The media has also contributed to the change in marriages today. Divorce has risen significantly partly due to its popularization by the media (Ruggles 456). In addition, movies and music aired in various media outlets. This forms of entertainment most often bring to light infidelity, “gold digging” (marriage for financial reasons), and domestic violence as the main characteristics of marriage.

In America alone, nearly 90% of the citizenry is exposed to this negative media in one way or the other. Over exposure to such publicity leads to a situation where everyone raises or lowers the expectations of marriage. As such, many people do not marry the person they are betrothed to but that imaginary personality that they have constructed under the influence of the media.

Conclusion

Marriage is no longer as strong an institution as it used to be. Instead of bringing pride and respect to the married couples, it has in the recent past, been a source of shame and regrets to many. The various factors that have led to the change in how we perceive marriage have been highlighted.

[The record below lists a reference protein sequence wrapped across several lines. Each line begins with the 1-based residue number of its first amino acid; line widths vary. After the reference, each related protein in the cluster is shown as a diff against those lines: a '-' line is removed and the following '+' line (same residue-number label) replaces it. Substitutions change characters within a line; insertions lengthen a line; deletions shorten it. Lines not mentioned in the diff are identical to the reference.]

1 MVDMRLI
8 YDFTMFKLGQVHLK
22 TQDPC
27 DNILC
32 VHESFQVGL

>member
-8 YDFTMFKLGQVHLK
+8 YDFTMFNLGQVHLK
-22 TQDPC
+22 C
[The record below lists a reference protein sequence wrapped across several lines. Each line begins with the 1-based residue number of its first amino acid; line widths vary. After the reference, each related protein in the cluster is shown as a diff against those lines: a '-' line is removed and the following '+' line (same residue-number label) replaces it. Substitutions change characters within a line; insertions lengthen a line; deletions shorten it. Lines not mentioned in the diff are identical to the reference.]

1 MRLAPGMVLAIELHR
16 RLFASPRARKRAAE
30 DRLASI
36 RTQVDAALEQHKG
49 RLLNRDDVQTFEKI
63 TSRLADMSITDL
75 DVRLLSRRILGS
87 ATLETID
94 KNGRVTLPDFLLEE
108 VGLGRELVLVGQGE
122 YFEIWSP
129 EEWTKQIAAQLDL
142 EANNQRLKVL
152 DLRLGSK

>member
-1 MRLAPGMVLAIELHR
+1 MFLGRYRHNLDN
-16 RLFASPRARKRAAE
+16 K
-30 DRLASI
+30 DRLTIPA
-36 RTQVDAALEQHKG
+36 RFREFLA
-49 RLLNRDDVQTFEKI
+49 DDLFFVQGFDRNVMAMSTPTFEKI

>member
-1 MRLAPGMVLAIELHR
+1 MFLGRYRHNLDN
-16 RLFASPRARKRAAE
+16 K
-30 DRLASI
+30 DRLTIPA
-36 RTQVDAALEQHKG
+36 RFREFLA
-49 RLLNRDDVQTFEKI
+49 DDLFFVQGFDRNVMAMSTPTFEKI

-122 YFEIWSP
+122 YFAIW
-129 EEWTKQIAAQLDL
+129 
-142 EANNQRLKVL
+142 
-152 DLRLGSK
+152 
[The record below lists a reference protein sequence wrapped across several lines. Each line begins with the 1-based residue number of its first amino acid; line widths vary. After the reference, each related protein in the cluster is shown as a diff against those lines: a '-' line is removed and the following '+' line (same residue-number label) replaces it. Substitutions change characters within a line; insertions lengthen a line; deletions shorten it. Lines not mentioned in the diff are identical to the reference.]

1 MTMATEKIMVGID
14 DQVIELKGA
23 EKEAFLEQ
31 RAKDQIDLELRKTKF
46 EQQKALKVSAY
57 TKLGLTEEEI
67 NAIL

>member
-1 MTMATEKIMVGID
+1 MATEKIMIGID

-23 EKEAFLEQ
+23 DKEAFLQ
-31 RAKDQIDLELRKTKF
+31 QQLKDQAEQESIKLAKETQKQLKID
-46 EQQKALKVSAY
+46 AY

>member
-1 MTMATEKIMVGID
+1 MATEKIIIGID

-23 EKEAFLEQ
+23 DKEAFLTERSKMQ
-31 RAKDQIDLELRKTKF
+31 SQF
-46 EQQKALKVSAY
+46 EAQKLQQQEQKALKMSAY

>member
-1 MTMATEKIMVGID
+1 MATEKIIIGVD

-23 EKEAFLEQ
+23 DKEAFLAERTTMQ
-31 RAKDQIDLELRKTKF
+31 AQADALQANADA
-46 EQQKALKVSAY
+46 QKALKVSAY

How marriage was in the past compared to today, has also been discussed. However, marriage still plays a pivotal role to the lives of many people. As such, individuals should try and make sure that they marry for the right reasons and to the right person. In so doing, marriage will restore its former glory as a hub for love and prosperity even to the generations to come.

Works Cited

Chen, Stephanie. Interracial Marriages at an all-time high, study says. 04 June, 2010. Web. 12 Nov, 2010. http://articles.cnn.com/2010-06-04/living/pew.interracial.marriage_1_interracial-marriages-millennial-generation-race-and-ethnicity-matter?_s=PM:LIVING

Goldstein, Joshua and Kenney, Catherine. “Marriage Delayed or Marriage Forgone? New Cohort Forecasts of First Marriage for U.S. Women.” American Sociological Review, 66. August, 2001. Print.

Pollard, Kelvin and O’Hare William. “America’s Racial and Ethnic Minorities.” A publication of the Population Reference Bureau, 54.3 1999: 12. Print.

Reinhold, Steffen. Reassessing the Link between Premarital Cohabitation and Marital Instability. 20 Dec 2007. Web. 12 Nov, 2010. http://client.norc.org/jole/soleweb/8197.pdf

Ruggles, Stephen. “The Rise of Divorce and Separation in the United States, 1880 – 1990.” Demography, 34. 4, November 1997: 455-466. Print.

Sudha, D. Gender Roles. USA: APH Publishing, 2000. Print.